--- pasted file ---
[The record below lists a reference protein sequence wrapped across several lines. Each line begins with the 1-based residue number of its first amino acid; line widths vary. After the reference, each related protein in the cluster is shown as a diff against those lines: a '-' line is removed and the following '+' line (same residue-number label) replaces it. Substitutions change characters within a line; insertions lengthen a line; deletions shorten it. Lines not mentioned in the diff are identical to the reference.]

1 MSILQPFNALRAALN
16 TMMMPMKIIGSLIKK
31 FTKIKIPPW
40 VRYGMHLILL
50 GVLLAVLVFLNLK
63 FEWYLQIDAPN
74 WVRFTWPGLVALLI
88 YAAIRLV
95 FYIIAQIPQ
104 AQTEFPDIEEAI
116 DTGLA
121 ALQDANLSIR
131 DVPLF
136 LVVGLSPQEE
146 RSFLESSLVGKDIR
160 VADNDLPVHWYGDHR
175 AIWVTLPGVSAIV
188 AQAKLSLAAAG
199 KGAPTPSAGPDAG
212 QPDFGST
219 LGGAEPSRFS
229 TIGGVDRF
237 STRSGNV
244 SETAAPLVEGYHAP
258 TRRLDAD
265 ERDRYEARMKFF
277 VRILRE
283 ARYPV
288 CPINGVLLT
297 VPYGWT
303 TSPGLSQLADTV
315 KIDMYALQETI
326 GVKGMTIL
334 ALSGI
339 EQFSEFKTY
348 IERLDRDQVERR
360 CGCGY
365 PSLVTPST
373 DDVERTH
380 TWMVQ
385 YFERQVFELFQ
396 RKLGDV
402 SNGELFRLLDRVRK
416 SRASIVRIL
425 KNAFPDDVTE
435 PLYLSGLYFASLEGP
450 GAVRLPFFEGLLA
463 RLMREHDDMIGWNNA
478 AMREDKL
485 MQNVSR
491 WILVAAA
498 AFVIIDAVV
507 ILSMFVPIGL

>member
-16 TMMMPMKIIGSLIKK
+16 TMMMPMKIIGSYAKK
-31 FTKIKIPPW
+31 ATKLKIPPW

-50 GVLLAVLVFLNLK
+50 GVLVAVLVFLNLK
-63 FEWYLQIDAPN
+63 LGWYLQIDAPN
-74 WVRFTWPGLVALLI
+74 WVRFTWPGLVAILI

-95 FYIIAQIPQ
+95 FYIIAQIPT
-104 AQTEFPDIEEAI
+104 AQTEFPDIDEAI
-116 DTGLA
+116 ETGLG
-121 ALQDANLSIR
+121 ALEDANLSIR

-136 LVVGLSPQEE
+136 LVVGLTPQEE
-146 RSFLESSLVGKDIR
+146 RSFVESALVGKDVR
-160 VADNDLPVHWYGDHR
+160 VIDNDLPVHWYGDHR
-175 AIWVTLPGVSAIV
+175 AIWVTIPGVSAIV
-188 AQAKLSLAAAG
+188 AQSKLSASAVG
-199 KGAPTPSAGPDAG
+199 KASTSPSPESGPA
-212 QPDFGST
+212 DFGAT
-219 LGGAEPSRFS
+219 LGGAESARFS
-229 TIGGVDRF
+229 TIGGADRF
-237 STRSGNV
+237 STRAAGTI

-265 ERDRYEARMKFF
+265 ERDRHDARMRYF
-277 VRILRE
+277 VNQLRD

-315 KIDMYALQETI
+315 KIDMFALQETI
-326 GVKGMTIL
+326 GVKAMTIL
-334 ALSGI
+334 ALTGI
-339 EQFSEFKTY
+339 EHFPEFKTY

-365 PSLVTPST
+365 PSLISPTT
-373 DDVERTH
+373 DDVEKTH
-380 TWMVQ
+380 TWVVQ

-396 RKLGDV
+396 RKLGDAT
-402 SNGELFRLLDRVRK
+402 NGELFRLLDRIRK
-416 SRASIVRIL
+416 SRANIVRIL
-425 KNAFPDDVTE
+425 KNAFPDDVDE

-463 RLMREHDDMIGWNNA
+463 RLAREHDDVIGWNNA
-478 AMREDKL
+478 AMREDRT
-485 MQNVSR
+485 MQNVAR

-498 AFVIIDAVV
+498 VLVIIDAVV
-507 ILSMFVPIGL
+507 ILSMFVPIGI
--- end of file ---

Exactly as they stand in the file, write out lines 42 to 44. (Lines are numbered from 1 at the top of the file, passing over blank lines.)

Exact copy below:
385 YFERQVFELFQ
396 RKLGDV
402 SNGELFRLLDRVRK